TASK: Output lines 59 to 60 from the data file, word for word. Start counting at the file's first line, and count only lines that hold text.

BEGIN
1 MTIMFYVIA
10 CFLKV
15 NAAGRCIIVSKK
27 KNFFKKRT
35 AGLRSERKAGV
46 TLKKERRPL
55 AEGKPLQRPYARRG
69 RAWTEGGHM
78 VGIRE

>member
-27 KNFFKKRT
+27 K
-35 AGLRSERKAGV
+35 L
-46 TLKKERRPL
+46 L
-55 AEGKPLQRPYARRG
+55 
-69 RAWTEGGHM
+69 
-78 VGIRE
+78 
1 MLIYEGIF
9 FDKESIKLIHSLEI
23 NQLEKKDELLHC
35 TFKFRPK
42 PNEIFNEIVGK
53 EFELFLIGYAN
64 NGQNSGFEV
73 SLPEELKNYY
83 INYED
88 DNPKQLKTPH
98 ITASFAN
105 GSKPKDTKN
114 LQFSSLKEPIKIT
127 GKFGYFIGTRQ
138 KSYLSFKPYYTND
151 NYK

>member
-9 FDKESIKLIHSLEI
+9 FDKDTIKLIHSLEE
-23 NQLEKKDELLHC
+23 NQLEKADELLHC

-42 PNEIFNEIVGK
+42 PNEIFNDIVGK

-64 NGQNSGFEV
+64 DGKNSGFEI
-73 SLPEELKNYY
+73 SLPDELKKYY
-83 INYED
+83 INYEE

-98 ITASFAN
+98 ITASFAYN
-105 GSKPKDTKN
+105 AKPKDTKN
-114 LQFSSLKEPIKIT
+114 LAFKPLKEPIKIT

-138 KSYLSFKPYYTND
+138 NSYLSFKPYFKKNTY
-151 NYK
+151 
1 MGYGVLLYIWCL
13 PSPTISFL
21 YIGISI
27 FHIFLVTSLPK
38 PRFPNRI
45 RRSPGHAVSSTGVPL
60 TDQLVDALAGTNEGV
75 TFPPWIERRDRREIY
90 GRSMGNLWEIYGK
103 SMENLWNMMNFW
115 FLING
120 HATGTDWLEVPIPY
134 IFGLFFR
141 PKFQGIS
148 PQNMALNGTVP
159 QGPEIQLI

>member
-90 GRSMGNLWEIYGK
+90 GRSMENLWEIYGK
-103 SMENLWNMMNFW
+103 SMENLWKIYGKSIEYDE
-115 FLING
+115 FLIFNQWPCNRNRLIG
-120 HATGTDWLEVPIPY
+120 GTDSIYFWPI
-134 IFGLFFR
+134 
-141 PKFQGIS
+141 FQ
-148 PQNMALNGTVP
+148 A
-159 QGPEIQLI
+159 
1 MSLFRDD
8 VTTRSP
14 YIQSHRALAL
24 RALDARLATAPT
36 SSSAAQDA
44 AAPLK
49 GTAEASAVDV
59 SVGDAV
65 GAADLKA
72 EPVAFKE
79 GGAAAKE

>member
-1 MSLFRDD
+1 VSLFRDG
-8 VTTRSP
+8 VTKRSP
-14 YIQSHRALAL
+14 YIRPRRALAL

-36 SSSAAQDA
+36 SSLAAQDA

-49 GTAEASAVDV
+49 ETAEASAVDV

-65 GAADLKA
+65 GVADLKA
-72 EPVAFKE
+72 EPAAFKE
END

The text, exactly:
+138 NSYLSFKPYFKKNTY
-151 NYK